Pick your numbers, pick your focus and don’t panic
Published 12:58 am Tuesday, May 5, 2020
I recently wrote about Ethnic Thoughts, where I shared some of my own feelings about prejudice and discrimination today. In the end, I referenced a situation where five Democrat lawmakers from the US Congress had accused the COVID-19 virus of being racist.
The basis for their accusations were statistics about how the African American and Latino communities had statically more cases of and deaths from COVID-19, more in relation to their share of the population.
Based on numbers from the CDC website, as of April 28, 2020, the African American population represented 13% of the population in USA. On that same date, African Americans represented 21% of the COVID-19 deaths in the USA. That’s a 70% bigger share of COVID deaths than of the population. More racism!
This became a hot point for the media and rapidly spread through the country – like the coronavirus itself. It was all because of racism – perpetrated by the white community over centuries and that’s what has caused all the hardship on these protected classes of people in our country.
As noted in a previous article, I am neither African American nor Latino. As a result, perhaps I have no right to criticize the use of the race card when it comes to COVID-19.
NOT SO! I am a senior citizen. That puts me in a special class when it comes to COVID-19. Why? Because, from the same CDC website statistics, on the same date, 80% of the COVID-19 deaths were to people aged 65 and older.
I’ll tell you what, when 80% of the deaths are to people over 65 and only 21% of the deaths were to people in the African American community – I think any discrimination is against seniors a lot more than it is people of color. But who can seniors blame? God? Mother Nature? The Devil?
This is a great illustration of how “Figures don’t lie, but liars do figure.”
The CDC website mortality tables referenced above show the number of recorded deaths from COVID-19 as of 4-28-2020.
The age group from birth through 24 years old indicates less than 50 deaths…out of tens-of- thousands! That is a miniscule number. It doesn’t mean that age group doesn’t catch the virus, only that it doesn’t kill them (statistically). So why are all the schools closed?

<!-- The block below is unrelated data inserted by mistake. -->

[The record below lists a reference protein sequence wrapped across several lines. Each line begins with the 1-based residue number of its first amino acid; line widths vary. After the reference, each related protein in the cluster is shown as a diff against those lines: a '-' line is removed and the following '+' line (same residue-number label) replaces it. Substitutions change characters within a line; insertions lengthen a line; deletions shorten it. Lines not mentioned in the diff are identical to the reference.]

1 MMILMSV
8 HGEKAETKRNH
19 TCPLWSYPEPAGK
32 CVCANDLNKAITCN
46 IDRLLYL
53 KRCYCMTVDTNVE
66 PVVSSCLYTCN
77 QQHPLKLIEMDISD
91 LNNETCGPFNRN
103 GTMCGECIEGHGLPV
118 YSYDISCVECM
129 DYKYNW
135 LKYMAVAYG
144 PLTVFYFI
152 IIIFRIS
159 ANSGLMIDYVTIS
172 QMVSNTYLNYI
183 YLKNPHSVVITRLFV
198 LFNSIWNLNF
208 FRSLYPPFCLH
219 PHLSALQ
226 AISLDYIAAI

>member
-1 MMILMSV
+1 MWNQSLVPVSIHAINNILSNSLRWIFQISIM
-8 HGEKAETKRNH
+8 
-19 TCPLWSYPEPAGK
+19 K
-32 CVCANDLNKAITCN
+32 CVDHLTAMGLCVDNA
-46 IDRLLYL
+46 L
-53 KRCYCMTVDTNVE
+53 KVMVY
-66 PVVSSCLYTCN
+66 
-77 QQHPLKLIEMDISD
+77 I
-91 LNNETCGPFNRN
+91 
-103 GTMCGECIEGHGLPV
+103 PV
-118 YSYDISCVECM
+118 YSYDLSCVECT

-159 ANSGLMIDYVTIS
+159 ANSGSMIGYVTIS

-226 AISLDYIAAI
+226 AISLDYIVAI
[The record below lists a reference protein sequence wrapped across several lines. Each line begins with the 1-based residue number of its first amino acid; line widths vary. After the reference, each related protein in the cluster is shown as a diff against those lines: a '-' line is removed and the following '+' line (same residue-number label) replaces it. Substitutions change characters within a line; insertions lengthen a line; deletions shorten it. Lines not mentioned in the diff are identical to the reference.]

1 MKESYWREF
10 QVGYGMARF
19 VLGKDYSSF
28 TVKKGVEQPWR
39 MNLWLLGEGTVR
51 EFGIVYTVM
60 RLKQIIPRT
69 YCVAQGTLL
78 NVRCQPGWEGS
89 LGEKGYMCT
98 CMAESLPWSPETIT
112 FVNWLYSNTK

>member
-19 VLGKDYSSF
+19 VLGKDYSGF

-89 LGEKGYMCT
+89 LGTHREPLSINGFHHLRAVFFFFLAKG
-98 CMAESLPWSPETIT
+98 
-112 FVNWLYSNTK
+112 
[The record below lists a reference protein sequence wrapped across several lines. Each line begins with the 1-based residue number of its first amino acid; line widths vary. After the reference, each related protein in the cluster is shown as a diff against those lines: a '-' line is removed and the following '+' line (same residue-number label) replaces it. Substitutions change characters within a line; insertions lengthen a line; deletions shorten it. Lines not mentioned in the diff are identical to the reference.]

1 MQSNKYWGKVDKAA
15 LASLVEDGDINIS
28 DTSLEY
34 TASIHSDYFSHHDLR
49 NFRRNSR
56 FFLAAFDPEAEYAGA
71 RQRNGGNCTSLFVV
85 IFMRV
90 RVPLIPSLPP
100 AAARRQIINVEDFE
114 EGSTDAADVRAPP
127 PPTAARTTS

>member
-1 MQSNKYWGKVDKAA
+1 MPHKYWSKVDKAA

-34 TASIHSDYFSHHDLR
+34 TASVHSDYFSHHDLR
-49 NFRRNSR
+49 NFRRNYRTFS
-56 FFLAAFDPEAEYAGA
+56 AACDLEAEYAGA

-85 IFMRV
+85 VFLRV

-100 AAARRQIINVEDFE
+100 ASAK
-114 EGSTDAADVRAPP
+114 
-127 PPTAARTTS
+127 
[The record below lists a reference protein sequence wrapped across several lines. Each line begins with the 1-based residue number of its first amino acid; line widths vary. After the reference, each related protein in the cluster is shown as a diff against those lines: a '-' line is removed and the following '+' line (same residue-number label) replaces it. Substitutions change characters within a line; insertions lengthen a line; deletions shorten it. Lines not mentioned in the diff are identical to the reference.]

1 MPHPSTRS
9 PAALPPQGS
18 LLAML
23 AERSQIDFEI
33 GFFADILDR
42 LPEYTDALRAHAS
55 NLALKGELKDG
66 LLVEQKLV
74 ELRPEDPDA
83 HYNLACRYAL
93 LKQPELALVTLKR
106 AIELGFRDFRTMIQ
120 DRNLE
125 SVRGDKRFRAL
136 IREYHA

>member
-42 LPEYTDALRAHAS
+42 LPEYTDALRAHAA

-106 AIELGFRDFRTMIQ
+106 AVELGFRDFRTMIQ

If we take the total deaths (USA) from the virus and subtract those age 65+; and we then remove those who are under age 25 because the number of deaths is miniscule, we are left with a population group from age 25 through 64, and that represents only 20% of the deaths from the virus.
When we are talking about re-opening the economy, we should be looking to isolate, one way or another, the most vulnerable people – those 65+ (80% of the deaths). We should not be overly concerned with the school-age kids (all the way through grad school) because even if they get sick from the virus they recover.
The most important portion of the population to focus on is the 25 to 64 age group. Those are the people to be tested. When tested they could fall into four classes:
- They have underlying/pre-existing medical problems that put them at high risk;
- They have no signs of COVID-19;
- They have the disease currently, with or without symptoms, and are contagious;
- They have already had the virus and have antibodies to protect themselves,
Once tested, let’s get back to productivity, without a doubt:
- Place Class 1 people under the same umbrella as the protected seniors;
- Class 2 needs to take preventative measures (masks, social distancing, etc.) and continued testing until/unless they move on to either Class 3, but in the meantime, they should be able to return to productivity;
- Isolate Class 3 until they progress to Class 4 with antibodies;
- And send Class 4 back to work.
With that strategy, the economy will start to regenerate, some people will still get sick, but almost all of them will get over it, and we are protecting the most vulnerable people – who are 65+ or have medical problems that put them at high risk.
Sounds simple doesn’t it?
I guess it’s all in how you pick your numbers as to how the focus goes. Instead of choosing the numbers to pass the blame, let’s encourage our leaders to choose numbers that help us to move forward and do what Americans have always done – meet and beat the challenge.
Please go and tell your elected leaders at all levels how you want them to lead us forward in the face of the COVID-19 challenge. It’s up to you to influence the leaders to do the right thing.
[The CDC website for the data in this article is https://www.cdc.gov/nchs/nvss/vsrr/covid19/index.htm.
It is regularly updated by the CDC and the numbers may have changed since May 1st 2020.]
J.David Derosier consults with small business on planning and marketing issues, and provides web design and hosting services through OhainWEB.com, an accredited business with theBetter Business Bureau that is rated A+ by BBB. He can be reached at JDAVID@Strategy-Planning.info